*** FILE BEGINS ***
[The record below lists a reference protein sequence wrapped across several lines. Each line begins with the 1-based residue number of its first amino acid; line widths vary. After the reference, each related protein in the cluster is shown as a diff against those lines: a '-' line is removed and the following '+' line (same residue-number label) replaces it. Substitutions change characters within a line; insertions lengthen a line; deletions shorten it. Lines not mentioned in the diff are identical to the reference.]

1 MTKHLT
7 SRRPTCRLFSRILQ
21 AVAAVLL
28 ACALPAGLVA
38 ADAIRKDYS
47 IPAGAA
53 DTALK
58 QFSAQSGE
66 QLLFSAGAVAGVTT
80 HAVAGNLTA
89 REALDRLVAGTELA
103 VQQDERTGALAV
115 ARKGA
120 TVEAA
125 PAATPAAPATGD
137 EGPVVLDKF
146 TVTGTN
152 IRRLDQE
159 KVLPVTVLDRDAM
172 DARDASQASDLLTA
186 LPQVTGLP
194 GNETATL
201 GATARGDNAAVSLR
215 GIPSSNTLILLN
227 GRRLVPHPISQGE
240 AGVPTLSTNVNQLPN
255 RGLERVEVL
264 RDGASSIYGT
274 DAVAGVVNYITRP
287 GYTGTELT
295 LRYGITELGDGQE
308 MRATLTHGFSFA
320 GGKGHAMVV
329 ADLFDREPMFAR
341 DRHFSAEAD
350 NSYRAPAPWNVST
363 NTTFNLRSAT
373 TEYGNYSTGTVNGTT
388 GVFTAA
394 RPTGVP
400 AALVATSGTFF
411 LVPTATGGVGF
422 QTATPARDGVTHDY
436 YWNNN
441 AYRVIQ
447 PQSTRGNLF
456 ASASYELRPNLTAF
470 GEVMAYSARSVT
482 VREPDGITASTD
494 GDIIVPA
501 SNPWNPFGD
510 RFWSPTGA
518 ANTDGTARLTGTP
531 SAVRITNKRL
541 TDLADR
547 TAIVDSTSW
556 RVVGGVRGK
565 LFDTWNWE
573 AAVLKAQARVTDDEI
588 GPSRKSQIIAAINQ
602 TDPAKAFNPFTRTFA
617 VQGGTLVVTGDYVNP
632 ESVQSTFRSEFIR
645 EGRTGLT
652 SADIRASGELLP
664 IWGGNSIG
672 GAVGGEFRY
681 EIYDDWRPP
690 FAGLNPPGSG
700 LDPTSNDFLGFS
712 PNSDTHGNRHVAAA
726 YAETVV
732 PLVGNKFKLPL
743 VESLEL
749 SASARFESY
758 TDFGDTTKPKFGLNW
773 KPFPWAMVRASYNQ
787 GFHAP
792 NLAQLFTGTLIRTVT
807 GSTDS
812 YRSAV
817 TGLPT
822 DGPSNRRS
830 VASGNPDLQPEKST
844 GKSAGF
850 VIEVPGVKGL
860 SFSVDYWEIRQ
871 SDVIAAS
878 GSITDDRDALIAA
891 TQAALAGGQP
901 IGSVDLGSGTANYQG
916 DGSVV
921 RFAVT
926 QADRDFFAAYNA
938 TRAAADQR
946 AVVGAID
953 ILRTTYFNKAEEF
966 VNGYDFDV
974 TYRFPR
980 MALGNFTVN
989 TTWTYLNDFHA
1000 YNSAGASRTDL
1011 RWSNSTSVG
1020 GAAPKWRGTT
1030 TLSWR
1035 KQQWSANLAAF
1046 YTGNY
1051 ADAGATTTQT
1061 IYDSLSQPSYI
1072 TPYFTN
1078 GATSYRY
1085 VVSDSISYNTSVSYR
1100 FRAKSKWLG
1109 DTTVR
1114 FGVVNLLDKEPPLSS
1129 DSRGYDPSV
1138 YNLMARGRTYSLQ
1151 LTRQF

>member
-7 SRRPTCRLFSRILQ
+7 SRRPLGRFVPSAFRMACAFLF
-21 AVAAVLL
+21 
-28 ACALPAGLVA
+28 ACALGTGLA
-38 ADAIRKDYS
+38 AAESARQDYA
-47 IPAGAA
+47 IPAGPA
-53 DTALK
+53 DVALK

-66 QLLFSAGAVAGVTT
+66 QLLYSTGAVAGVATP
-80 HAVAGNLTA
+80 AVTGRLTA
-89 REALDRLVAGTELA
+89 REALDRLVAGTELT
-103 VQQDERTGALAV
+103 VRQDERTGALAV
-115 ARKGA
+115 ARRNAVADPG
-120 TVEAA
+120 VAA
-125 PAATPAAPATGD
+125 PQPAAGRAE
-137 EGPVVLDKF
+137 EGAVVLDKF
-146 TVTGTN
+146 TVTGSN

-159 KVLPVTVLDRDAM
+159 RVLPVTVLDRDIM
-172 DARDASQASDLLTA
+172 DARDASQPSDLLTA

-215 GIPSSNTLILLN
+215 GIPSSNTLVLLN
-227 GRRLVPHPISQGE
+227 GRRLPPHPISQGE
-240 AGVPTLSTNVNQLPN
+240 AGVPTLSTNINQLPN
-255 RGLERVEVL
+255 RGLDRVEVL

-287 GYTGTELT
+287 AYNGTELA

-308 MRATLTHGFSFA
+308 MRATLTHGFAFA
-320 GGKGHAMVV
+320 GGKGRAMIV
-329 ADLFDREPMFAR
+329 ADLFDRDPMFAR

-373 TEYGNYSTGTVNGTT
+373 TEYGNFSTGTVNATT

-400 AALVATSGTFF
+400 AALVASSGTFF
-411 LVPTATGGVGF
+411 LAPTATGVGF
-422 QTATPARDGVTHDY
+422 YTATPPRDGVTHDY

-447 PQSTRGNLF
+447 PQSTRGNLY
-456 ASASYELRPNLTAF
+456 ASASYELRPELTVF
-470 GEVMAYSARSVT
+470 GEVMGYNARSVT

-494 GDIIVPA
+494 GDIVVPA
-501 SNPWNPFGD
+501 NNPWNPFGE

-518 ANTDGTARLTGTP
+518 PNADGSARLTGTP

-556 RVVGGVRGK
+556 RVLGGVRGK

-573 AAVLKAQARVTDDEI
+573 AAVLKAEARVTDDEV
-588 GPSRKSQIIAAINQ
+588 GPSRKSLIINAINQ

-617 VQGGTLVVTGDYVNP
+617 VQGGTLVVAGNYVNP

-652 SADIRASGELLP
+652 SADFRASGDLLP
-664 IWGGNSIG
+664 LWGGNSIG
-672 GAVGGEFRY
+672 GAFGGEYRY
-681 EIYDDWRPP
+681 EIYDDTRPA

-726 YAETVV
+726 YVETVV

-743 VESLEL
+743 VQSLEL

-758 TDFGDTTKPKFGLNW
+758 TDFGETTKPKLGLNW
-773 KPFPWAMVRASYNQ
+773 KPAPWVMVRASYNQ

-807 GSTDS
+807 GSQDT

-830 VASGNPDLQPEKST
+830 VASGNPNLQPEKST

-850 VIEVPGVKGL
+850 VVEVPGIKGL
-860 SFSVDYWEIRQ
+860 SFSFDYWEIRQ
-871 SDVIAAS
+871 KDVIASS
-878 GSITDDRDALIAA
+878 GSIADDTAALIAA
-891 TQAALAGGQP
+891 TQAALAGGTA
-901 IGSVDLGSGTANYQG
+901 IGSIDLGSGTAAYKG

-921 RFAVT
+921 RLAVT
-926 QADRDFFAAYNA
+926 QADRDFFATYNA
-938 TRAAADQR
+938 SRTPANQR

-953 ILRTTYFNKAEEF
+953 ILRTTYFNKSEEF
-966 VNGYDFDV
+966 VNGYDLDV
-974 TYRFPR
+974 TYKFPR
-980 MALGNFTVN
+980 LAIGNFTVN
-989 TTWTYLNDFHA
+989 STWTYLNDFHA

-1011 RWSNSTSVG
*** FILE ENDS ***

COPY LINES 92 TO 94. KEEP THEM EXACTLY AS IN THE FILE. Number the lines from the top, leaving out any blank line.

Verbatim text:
901 IGSVDLGSGTANYQG
916 DGSVV
921 RFAVT